In Part Three, I outline natural law in the mode of transcendence, explaining how concrete subjects undergo both the reign of sin and the transformation of love. Without negating the natural, the Holy Spirit allows the proper function of natural reason again, and natural law operates as a normative account of human authenticity—an account of natural law rooted in value. Rather than denying the Protestant objections, I provide a non-abstract, non-conceptualist account of the natural law that (1) incorporates the Protestant objections, (2) avoids the usual philosophical problems, and (3) allows a normative and publically accessible account of human flourishing genuinely adequate to human nature. This is natural law in a new mode, the mode and perspective of love.

Chapter One: Natural Law as Ordo Naturae

In a very helpful essay, J. Budziszewski explains those elements common to all natural law theories. All “share a conviction that the most basic truths of right and wrong . . . are not only right for everyone, but at some level known to everyone by the ordinary exercise of reason. They are an heirloom of the family of man.” Every natural lawyer would agree, he suggests, that basic truths are natural because somehow “embedded into the structure of creation, especially human nature, which includes the structure of the human mind,” and all would agree that this structure obligates or binds. True, known to be true, and right.

Particularly, he differentiates four aspects commonly affirmed by classical accounts, while new natural law demonstrates less commitment to the second and third: (1) a normative structure to practical reason; (2) an evident design to human nature; (3) the particular aspects of this design and the innate purposes and meanings of the designs; (4) natural consequences or discord to violating the good proper to our nature.3 As Budziszewski indicates, much of the dispute in the natural law literature between classical and contemporary theories pivots around the status of teleology in nature: does nature reveal design, can design be known absent theological commitments, does design entail normativity and obligation, is the Aristotelian paradigm of final causality still meaningful, is metaphysical biology sensible, and does natural law begin with and ground its conclusions upon nature? In short, what is the status of teleology?

As Leo Strauss articulated in his classic Natural Right and History, commitment to natural right seems reminiscent of a world existing no longer, part of a teleological universe “destroyed by modern natural science” and rejected by the social sciences in the name of “History and in the name of the distinction between Facts and Values.” Given the ateleological universe, historicism, and the fact/value distinction, it might appear quite unreasonable to maintain belief in natural law or natural right, for the intellectual substructure is, as Alasdair MacIntyre put it, echoed by David Bentley Hart, “unacceptable by the dominant standards of modernity.” Yet the cultural and scientific developments noted by Strauss have not resulted in the withering away of either natural right or natural law but instead contributed to a renewed vitality as some thinkers deepen the commonplaces of the tradition while others develop or stretch the tradition in new directions. This is to be expected, for challenges to a tradition cause crisis, irrational and wooden traditions either capitulating or refusing to engage while more supple and reasonable traditions ask new questions, pose new answers, transpose old answers, and articulate themselves in new and productive directions.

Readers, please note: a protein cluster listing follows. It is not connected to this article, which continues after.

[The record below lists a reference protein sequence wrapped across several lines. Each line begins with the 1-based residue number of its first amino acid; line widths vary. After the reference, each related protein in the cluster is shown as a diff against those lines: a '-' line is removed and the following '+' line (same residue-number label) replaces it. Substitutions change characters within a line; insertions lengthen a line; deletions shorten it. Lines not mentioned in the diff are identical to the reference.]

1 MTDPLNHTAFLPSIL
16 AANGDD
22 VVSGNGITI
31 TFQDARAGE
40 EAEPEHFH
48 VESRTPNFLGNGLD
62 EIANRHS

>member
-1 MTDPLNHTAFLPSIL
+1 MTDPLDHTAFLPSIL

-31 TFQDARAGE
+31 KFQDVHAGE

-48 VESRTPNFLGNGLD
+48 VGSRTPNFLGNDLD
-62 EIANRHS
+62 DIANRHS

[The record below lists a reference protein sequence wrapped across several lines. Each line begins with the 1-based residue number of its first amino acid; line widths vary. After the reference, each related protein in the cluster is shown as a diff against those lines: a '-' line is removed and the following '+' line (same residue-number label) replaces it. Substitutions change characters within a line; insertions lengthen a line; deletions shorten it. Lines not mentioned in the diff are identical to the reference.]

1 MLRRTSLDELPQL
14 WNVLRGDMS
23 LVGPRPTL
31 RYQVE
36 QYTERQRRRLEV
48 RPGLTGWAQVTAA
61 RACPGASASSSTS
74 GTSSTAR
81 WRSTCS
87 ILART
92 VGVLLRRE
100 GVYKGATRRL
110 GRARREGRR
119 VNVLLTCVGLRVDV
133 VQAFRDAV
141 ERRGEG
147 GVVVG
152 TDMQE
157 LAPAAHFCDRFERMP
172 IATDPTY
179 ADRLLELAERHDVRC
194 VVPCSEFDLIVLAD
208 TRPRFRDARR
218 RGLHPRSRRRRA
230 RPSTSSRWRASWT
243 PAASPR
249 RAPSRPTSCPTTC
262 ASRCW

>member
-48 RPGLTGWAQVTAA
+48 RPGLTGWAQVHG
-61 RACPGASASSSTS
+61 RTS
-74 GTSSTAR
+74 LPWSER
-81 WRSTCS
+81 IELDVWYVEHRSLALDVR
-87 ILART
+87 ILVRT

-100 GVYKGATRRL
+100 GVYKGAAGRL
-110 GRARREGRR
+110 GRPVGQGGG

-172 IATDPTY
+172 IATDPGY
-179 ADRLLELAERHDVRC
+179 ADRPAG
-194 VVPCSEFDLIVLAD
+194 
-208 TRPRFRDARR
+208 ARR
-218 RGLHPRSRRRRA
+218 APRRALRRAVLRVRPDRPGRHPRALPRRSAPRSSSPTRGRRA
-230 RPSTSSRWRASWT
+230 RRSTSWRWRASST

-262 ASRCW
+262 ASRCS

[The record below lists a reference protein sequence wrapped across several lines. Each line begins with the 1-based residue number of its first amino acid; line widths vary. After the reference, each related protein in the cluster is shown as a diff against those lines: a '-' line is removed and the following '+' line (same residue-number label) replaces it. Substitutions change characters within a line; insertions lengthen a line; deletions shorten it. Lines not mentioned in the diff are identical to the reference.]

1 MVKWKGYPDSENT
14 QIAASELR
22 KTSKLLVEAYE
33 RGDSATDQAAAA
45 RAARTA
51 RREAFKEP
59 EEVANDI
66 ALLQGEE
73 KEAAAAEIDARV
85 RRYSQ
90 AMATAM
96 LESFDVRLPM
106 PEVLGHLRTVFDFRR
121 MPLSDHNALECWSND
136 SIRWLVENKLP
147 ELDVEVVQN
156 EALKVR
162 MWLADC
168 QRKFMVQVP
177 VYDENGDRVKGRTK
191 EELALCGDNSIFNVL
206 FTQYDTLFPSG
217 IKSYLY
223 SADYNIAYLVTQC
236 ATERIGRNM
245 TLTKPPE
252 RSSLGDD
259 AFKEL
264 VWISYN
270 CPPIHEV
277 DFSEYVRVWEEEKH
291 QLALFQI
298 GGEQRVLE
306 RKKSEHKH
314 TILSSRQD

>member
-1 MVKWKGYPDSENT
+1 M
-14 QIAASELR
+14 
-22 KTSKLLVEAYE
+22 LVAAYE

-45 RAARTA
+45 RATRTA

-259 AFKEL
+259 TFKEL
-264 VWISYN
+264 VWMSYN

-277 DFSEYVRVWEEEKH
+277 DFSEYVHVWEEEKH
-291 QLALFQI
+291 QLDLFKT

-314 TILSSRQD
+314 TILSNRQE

This is not the first time that natural law has developed in response to a crisis presented by some theoretical or social challenge, so we should not be surprised to find it developing previously. And in each of these moments of challenge, I suggest, the crisis has been occasioned by the meaning of “nature.” What is so natural about the natural law; what is nature?

Intentional Differences
In the Introduction I claimed that “nature” functioned as a heuristic, which is to say that its meaning comes from what we seek to know, the unknown x, or from what we intend. Since what humans seek to know differs quite radically across cultures, times, places, and tasks, there are consequently many “natures.” This is not an unknowable chaos, however, since paying attention to how our conscious operations work—noetic exegesis—allows us to explain the origin and development of the many “natures” by adverting to the disparate ways or exigences of how humans direct consciousness. Consequently, we can distinguish the multiple meanings of nature, including the historical development of those meanings and the various crises which have emerged in that history, by adverting to the different functions of consciousness.